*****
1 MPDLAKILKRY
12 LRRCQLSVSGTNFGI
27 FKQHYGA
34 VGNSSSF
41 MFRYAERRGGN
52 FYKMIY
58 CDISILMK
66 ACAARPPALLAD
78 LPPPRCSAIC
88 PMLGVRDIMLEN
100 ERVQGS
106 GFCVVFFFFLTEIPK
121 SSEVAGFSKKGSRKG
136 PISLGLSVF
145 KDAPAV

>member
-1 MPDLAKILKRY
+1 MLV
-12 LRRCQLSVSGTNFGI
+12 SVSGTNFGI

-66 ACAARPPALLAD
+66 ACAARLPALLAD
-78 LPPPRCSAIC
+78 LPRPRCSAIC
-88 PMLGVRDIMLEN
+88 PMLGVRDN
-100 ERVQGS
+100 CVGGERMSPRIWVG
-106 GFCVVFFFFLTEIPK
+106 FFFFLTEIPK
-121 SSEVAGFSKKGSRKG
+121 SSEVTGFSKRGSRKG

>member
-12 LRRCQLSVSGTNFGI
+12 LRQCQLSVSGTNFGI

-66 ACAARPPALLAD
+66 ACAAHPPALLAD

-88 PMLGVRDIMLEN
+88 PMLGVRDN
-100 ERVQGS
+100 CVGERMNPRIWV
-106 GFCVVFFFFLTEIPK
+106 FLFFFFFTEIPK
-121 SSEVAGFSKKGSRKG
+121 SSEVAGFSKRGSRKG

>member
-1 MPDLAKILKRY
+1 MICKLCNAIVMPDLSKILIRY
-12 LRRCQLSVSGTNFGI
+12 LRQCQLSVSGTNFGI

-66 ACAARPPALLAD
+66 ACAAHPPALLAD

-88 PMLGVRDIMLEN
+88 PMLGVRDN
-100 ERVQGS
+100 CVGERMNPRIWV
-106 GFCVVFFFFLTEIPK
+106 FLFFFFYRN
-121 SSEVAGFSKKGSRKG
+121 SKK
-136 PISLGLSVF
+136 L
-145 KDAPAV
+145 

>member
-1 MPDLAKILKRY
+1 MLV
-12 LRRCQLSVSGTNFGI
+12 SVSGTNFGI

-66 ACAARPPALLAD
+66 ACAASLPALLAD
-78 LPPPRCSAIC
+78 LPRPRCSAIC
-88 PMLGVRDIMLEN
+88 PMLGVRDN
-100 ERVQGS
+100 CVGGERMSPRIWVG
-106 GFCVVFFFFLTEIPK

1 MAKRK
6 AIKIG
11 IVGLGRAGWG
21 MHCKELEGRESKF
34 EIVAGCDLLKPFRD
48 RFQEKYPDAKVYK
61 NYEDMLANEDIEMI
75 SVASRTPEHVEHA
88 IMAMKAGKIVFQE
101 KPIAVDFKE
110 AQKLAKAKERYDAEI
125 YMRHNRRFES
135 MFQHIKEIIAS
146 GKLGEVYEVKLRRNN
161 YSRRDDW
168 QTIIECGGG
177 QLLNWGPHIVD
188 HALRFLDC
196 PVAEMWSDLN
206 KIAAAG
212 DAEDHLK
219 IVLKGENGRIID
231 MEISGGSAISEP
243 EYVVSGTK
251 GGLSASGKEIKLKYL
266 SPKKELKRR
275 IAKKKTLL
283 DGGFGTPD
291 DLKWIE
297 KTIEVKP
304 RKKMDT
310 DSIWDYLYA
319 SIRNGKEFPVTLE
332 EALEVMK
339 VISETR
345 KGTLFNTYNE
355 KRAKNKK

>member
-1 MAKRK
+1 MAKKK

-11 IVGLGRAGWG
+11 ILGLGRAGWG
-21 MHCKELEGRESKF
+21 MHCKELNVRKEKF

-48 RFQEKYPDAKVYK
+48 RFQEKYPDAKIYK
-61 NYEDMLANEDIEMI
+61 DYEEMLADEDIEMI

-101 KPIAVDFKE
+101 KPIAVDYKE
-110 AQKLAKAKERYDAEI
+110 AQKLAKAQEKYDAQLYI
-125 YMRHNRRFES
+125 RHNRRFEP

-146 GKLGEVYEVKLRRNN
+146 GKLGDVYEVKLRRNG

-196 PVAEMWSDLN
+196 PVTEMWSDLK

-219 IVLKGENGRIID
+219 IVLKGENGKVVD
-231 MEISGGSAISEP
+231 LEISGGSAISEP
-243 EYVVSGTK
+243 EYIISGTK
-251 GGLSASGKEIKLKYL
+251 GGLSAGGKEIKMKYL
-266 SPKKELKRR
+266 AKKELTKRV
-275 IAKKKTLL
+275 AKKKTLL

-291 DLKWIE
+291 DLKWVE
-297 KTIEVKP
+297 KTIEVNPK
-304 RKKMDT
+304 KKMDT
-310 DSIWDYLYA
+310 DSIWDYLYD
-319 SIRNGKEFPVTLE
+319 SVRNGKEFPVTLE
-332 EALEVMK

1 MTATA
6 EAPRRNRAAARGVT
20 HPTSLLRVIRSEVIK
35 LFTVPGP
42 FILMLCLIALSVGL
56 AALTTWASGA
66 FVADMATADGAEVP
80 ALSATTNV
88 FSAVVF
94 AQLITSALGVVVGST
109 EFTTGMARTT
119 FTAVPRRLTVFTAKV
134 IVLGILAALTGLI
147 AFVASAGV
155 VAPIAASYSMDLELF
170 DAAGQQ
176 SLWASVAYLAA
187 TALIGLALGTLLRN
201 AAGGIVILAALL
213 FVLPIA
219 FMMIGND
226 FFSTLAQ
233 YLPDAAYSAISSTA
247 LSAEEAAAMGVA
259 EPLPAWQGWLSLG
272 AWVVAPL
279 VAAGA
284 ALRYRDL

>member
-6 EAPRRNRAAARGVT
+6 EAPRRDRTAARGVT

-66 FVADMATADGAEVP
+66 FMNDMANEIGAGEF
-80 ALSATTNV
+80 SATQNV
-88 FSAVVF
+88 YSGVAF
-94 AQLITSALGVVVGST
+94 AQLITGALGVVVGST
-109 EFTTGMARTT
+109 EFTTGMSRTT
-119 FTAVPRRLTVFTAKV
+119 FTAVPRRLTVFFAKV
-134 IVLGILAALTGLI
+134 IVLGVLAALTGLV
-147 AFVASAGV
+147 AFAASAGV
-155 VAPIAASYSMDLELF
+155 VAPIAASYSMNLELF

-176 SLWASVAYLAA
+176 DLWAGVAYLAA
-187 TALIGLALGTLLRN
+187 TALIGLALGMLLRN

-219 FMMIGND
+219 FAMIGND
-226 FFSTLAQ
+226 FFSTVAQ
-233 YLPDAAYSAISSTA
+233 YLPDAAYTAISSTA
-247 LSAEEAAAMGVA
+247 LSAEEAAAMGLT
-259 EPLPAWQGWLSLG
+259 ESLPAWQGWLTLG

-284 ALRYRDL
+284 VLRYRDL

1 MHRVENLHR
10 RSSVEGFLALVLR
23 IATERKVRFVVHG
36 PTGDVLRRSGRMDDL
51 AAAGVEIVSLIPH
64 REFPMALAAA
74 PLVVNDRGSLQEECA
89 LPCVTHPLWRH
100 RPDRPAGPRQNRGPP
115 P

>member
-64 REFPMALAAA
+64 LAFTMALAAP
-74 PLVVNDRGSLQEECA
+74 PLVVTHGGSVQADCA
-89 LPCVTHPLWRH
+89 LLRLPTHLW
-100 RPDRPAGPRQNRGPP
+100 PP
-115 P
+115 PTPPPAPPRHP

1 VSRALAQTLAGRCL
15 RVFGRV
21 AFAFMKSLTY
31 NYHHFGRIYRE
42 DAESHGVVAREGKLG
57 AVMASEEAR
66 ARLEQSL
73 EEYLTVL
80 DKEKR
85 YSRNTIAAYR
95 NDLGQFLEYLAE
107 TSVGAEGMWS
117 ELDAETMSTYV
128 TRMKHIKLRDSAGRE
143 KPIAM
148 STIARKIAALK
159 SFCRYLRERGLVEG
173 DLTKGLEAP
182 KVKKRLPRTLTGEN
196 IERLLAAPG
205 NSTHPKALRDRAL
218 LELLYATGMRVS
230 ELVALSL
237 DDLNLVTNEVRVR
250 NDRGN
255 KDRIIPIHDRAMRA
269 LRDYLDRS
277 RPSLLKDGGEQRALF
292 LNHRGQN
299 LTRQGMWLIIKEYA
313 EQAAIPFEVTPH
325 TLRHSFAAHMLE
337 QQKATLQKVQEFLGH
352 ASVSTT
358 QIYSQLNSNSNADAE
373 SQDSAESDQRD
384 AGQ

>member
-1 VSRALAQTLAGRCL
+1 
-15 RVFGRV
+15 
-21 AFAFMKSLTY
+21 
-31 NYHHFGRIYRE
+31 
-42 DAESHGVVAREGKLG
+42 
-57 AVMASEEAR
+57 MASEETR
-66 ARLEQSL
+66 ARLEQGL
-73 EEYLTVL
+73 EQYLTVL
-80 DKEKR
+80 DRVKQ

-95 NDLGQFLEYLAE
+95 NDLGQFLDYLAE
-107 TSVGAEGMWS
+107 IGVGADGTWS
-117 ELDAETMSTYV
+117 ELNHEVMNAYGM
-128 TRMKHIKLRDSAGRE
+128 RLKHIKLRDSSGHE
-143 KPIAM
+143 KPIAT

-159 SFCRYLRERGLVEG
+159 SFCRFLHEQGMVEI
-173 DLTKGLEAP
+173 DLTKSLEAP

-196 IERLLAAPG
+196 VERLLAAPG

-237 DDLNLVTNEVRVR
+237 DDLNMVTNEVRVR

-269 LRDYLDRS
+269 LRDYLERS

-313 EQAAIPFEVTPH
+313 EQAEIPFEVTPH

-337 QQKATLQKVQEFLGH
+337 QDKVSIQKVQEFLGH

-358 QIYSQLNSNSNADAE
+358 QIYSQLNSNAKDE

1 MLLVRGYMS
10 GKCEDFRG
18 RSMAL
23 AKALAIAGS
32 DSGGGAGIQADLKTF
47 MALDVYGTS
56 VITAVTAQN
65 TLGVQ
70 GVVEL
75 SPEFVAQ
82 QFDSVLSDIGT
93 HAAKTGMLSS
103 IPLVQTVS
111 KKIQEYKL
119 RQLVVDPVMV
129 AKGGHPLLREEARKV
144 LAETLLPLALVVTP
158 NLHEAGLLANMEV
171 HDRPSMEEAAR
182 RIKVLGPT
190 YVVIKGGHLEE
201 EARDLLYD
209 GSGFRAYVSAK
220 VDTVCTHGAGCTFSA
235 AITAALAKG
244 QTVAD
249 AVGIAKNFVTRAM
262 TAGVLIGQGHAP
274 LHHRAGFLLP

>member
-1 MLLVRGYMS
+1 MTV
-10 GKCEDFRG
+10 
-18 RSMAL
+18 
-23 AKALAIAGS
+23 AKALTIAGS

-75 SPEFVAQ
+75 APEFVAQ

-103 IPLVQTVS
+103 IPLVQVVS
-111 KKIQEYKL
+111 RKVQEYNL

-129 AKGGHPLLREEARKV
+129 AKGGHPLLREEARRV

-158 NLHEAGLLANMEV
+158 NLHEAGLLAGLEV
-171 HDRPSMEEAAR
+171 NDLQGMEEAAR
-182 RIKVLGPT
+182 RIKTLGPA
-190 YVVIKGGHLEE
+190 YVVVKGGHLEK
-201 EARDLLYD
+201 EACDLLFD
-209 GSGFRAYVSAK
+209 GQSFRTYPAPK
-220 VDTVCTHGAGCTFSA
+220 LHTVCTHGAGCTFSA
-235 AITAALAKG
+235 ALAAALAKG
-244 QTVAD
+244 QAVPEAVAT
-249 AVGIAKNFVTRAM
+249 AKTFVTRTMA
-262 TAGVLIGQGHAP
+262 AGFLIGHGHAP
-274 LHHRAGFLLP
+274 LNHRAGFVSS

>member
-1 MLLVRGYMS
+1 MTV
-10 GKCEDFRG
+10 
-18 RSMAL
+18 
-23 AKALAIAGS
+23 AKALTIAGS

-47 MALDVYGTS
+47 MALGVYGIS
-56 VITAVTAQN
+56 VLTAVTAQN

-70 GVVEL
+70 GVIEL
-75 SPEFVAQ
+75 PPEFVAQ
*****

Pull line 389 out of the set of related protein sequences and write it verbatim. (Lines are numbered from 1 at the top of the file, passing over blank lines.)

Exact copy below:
+235 ALAAALAKG